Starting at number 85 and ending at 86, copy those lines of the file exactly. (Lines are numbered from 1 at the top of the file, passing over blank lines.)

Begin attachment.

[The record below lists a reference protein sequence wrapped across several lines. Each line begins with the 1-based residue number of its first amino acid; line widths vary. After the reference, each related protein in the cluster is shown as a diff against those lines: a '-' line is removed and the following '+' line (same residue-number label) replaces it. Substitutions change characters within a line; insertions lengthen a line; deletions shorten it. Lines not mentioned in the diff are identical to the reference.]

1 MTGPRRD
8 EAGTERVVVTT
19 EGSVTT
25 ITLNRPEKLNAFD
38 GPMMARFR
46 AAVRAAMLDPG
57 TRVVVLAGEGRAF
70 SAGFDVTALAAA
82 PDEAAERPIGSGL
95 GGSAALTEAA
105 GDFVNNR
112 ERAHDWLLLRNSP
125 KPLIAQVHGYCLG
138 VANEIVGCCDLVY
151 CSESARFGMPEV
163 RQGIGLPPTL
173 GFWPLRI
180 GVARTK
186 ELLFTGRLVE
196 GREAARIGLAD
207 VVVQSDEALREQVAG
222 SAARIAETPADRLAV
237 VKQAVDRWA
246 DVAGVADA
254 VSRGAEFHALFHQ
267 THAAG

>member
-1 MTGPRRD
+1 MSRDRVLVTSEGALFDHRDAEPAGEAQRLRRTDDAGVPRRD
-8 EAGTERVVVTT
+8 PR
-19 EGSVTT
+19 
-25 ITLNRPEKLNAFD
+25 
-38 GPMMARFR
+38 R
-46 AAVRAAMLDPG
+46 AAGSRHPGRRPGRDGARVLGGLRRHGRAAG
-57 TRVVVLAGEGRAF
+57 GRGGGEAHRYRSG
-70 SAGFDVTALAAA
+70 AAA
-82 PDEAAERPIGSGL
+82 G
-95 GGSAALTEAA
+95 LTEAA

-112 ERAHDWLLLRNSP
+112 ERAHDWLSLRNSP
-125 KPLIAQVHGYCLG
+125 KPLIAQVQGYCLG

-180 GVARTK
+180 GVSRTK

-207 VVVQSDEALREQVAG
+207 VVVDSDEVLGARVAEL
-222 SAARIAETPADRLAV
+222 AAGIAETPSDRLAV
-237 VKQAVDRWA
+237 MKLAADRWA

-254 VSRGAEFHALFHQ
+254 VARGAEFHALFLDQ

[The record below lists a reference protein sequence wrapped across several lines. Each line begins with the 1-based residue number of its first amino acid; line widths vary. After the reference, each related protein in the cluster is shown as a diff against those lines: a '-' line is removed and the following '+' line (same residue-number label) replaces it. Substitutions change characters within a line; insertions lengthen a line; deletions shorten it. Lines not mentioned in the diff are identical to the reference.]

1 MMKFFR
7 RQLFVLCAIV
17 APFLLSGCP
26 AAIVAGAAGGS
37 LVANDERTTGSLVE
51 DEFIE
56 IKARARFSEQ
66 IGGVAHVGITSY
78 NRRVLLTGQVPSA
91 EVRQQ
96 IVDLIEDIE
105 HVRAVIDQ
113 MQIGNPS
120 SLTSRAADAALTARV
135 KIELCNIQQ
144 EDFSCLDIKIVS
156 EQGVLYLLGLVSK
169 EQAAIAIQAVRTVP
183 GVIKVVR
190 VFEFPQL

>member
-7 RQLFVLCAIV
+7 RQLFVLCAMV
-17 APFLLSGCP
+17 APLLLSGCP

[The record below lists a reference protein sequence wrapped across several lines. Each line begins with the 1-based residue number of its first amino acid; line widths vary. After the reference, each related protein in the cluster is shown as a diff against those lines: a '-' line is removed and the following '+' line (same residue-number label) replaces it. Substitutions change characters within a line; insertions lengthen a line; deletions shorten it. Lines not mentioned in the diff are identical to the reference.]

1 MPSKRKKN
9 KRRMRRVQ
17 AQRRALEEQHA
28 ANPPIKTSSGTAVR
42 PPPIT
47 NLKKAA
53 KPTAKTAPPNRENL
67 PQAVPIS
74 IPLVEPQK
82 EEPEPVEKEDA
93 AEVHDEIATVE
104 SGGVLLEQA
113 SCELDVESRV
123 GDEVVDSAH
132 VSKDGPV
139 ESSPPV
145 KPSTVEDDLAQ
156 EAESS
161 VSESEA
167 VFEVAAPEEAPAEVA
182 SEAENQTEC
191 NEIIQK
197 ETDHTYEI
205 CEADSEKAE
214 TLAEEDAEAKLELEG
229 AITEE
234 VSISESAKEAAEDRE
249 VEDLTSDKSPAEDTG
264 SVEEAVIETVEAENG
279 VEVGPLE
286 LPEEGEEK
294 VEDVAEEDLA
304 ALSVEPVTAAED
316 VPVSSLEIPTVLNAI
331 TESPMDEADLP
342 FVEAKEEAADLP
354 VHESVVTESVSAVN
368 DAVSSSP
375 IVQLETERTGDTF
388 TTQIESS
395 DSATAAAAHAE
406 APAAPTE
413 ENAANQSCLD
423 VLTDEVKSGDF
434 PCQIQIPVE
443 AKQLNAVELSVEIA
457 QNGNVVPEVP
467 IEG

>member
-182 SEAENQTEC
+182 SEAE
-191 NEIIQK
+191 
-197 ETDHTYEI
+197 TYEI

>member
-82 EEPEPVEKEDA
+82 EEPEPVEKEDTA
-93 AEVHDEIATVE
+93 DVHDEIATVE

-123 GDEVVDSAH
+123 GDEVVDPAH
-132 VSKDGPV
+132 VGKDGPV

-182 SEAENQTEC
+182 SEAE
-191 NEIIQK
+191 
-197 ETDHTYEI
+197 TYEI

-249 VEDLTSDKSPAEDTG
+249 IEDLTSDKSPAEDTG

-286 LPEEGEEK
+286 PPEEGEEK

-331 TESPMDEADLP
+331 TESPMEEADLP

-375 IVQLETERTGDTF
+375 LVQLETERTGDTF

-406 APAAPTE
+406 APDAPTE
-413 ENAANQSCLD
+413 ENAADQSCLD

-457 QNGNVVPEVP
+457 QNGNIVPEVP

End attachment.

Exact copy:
-7 RQLFVLCAIV
+7 RQLFVLCAMV